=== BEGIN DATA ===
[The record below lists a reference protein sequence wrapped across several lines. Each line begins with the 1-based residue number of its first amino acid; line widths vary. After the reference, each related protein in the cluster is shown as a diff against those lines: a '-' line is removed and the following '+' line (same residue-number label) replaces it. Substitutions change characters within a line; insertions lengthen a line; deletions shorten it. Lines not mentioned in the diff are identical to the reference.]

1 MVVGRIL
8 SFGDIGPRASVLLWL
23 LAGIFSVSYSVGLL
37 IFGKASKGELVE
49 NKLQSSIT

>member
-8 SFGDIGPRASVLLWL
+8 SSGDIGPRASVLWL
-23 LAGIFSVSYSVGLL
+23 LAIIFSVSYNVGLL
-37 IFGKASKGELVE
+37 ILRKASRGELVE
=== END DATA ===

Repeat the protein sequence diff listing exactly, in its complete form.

[The record below lists a reference protein sequence wrapped across several lines. Each line begins with the 1-based residue number of its first amino acid; line widths vary. After the reference, each related protein in the cluster is shown as a diff against those lines: a '-' line is removed and the following '+' line (same residue-number label) replaces it. Substitutions change characters within a line; insertions lengthen a line; deletions shorten it. Lines not mentioned in the diff are identical to the reference.]

1 MVVGRIL
8 SFGDIGPRASVLLWL
23 LAGIFSVSYSVGLL
37 IFGKASKGELVE
49 NKLQSSIT

>member
-8 SFGDIGPRASVLLWL
+8 SSGDIGPRASVLWL
-23 LAGIFSVSYSVGLL
+23 LAIIFSVSYNVGLL
-37 IFGKASKGELVE
+37 ILRKASRGELVE